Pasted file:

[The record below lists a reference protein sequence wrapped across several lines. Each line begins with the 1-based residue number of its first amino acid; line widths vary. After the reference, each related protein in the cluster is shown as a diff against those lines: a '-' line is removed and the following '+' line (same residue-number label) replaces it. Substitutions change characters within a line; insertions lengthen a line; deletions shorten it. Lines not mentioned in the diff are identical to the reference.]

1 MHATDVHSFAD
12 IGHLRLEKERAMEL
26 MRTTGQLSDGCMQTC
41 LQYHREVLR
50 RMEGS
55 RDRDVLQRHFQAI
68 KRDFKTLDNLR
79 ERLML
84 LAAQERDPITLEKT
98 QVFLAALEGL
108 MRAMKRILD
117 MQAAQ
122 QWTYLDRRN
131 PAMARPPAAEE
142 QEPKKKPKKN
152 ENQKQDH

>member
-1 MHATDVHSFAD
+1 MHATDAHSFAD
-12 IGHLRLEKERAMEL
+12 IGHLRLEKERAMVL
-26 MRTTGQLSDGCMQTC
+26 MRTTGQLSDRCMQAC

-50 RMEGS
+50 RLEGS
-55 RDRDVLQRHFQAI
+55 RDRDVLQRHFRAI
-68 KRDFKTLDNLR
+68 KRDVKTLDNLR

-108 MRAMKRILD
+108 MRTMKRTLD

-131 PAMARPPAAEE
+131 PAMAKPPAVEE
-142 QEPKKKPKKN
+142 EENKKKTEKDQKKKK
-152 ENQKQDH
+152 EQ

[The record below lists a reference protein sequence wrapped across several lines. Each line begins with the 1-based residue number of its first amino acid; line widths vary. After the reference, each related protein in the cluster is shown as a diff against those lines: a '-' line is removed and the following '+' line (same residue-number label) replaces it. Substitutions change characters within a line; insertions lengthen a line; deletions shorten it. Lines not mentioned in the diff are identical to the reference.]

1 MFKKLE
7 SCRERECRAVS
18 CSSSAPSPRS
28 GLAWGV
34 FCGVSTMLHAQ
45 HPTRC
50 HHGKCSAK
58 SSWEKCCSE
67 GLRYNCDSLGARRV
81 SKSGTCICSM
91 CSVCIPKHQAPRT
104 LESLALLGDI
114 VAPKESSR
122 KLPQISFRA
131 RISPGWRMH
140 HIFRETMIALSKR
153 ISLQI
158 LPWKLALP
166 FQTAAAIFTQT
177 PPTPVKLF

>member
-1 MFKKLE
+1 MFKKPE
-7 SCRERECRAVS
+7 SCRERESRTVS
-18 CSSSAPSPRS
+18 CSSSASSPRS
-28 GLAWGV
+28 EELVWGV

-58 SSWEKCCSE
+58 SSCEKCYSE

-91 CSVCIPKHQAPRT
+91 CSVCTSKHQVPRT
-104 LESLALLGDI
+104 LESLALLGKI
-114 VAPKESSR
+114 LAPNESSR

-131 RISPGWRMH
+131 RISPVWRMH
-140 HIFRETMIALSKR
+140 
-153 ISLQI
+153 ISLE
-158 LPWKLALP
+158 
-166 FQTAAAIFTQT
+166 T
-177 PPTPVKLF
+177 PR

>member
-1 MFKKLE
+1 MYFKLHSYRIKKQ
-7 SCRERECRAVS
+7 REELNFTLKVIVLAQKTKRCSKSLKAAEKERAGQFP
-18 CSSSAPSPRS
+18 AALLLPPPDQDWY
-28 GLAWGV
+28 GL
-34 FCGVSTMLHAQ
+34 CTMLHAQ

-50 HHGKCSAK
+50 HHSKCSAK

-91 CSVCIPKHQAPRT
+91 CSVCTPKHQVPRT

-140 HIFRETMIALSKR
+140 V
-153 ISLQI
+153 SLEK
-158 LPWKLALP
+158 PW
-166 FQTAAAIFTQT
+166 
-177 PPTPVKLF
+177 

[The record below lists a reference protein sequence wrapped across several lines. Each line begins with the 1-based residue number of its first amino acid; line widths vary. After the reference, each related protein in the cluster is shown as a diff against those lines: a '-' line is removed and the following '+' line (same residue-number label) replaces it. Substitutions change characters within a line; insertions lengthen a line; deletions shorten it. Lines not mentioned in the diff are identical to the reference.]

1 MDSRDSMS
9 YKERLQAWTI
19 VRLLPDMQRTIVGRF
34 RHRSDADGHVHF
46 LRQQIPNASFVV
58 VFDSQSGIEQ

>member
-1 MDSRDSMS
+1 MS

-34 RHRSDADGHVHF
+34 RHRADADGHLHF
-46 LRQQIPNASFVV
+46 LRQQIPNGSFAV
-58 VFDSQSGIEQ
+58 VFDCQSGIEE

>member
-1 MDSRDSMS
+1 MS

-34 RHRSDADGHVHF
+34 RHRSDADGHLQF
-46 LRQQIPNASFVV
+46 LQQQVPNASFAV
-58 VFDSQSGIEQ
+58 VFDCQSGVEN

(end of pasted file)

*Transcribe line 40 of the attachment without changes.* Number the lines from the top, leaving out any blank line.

1 MFKKLE